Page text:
Portraits of Wildflowers

Perspectives on Nature Photography

Archive for November 2013

Pink muhly from a little farther back

with 29 comments

Gulf Muhly 8596

Oh, and if you’d like to step back and get a better sense of what Muhlenbergia capillaris, called pink muhly and gulf muhly, looks like, and why people are increasingly planting it as an ornamental, I’m happy to oblige. Like the last picture, this one comes from the grounds of the Crystal Bridges Museum of American Art in Bentonville, Arkansas, on the morning of November 9.

© 2013 Steven Schwartzman

Advertisements

Written by Steve Schwartzman

November 30, 2013 at 12:14 PM

Dropping in on pink muhly

with 24 comments

Brown Bald Cypress Sprigs Fallen into Gulf Muhly 8680

Click for better sharpness.

Muhlenbergia capillaris, a pretty grass known as pink muhly and gulf muhly, is native in parts of Arkansas as well as Texas (and various other states). I found this one on the grounds of the Crystal Bridges Museum of American Art in Bentonville, Arkansas, on November 9. Some brown sprigs from a bald cypress treeTaxodium distichum, had fallen into the feathery grass and remained caught there.

© 2013 Steven Schwartzman

Written by Steve Schwartzman

November 30, 2013 at 6:00 AM

Ageratina havanensis

with 21 comments

Ageratina havanensis Flowers and Buds 7775

Click for greater clarity and size.

I took this closeup of Ageratina havanensis flowers and buds on the west side of Mopac on November 5th. Common names for this bush include Havana snakeroot, shrubby boneset, and white mistflower. Don’t you like the way the pink buds are packed into little honeycomb-like bundles?

© 2013 Steven Schwartzman

Written by Steve Schwartzman

November 29, 2013 at 6:00 AM

A horizontal look at fall color on the grounds of the Crystal Bridges Museum

with 10 comments

Fall Foliage at Crystal Bridges Museum 8666

Here’s some more great fall foliage from the grounds of the Crystal Bridges Museum of American Art in Bentonville, Arkansas, on the morning of November 9th. It was a mostly cloudy day, but patches of blue sky appeared from time to time.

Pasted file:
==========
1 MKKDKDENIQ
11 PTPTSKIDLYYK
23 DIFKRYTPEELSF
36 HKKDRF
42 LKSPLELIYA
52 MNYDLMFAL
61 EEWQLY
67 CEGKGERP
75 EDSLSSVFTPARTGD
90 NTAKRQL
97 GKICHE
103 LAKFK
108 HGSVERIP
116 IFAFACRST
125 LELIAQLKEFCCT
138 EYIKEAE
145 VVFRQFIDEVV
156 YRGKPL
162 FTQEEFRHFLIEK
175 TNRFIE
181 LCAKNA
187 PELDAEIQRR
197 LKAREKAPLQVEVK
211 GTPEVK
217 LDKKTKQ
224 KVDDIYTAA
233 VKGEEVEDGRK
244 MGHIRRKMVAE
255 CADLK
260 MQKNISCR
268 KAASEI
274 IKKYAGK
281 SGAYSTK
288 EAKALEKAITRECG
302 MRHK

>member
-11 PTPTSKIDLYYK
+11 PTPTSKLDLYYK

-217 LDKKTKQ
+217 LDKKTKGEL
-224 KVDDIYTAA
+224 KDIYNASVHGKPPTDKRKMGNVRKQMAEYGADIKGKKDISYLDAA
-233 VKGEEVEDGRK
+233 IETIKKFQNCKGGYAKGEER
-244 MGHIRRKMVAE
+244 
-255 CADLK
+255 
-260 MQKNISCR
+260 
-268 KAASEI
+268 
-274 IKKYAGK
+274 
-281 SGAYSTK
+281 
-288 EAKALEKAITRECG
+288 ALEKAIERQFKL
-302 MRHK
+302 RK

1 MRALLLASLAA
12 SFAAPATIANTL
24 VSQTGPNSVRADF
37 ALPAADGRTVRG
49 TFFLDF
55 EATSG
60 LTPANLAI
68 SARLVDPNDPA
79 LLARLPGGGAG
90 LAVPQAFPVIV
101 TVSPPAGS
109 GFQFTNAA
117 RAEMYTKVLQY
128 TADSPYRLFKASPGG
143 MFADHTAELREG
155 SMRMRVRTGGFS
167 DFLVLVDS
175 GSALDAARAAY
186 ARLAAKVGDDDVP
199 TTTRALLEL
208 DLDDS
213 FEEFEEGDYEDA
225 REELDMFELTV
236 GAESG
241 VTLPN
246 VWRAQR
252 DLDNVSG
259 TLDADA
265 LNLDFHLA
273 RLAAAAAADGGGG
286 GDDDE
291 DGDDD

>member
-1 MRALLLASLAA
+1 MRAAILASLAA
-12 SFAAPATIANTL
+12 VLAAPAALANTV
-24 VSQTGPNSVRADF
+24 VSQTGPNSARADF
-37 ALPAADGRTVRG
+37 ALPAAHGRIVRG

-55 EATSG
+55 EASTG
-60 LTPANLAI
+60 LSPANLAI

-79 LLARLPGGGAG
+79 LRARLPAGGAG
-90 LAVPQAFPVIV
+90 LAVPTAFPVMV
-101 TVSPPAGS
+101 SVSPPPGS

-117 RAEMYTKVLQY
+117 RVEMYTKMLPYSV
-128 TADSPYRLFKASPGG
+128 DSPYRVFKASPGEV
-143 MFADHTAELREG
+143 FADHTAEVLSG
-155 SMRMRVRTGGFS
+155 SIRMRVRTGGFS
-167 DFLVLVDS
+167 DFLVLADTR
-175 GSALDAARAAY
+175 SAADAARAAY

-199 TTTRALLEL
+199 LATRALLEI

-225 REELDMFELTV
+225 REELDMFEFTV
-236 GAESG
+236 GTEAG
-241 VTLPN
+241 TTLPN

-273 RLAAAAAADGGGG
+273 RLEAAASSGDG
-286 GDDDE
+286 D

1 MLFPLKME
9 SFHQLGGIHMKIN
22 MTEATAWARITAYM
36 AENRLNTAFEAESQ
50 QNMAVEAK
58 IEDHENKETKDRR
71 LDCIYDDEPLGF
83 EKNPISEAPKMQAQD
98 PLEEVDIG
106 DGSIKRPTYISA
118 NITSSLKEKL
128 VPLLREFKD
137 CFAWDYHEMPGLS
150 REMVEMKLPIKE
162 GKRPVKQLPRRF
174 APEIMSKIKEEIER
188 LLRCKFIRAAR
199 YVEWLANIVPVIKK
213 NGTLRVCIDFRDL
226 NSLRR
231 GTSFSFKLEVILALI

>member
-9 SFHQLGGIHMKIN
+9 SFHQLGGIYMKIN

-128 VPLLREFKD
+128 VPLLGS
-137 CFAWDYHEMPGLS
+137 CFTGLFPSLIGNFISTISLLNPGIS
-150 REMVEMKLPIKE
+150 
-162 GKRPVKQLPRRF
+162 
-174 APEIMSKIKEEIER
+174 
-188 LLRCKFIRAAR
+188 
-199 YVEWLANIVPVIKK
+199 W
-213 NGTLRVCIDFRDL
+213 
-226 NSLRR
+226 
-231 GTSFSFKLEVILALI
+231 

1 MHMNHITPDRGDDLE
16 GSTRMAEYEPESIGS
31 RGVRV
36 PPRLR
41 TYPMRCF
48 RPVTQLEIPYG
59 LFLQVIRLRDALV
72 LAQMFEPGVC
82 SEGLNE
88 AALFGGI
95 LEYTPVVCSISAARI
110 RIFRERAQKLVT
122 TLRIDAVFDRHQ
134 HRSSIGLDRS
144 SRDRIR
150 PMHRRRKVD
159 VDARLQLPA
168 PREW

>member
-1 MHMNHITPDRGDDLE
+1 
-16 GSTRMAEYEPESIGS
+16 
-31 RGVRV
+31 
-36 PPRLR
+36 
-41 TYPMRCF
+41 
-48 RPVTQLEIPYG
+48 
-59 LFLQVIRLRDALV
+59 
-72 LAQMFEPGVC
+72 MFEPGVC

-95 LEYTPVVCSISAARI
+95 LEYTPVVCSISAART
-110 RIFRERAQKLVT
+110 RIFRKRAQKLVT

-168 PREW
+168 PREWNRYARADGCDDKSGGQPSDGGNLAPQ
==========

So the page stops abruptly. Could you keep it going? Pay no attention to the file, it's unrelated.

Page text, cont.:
© 2013 Steven Schwartzman

Written by Steve Schwartzman

November 28, 2013 at 6:04 AM

Color on the grounds of the Crystal Bridges Museum

with 16 comments

Fall Foliage at Crystal Bridges 8598

Here’s some fetching fall foliage from the grounds of the Crystal Bridges Museum of American Art in Bentonville, Arkansas, on November 9th.

© 2013 Steven Schwartzman

Written by Steve Schwartzman

November 27, 2013 at 5:59 AM

Sumacs turning red

with 19 comments

Sumacs Turning Red 8448

On November 8th, along Highway 23 a little south of Eureka Springs, Arkansas, I found a row of sumacs putting on their usual bright display of fall foliage. As we traveled I saw these low sumacs, often only several feet tall, in many places in western Arkansas and far eastern Oklahoma, but I’m afraid I don’t know which species of Rhus they are. Outside of central Texas I’m a stranger in a strange land, botanically speaking. In any case, in addition to the brilliance of these roadside sumacs in their own right, I liked the contrast they made with the larger, darker, and mostly leafless trees beyond them.

If you’re interested in photography as a craft, you’ll find that point 12 in About My Techniques is especially relevant to this photograph.

© 2013 Steven Schwartzman

Written by Steve Schwartzman

November 26, 2013 at 6:05 AM

A closer view of American beautyberry fruit

with 31 comments

American Beautyberry Fruit 3954

Click for greater clarity and size.

Callicarpa americana is commonly called American beautyberry because of its clusters of little magenta fruits, many of which embellished the last post. On October 23rd, two weeks before the Arkansas trip, I’d made this closeup of clusters (count them as 2+ or 3-) along Bull Creek in northwestern Austin. The bunch near the center of the photograph was illuminated by a shaft of sunlight, so its colors are a little brighter than those of the other bunches.

According to the revised edition of Texas Wildflowers: “Many birds feed on the berries and will contend with each other to include a bush in their feeding area.” People, on the other hand, may admire the fruits for their colors and use leafless branches of them in cut-plant decorations, but can’t eat them. (UPDATE: you’ll find a revision of that last statement in my reply to a question from Jim, below.)

To see the varied places in the southeastern United States where American beautyberry grows, you can check the state-clickable map at the USDA website.

© 2013 Steven Schwartzman

Written by Steve Schwartzman

November 25, 2013 at 6:00 AM

%d bloggers like this: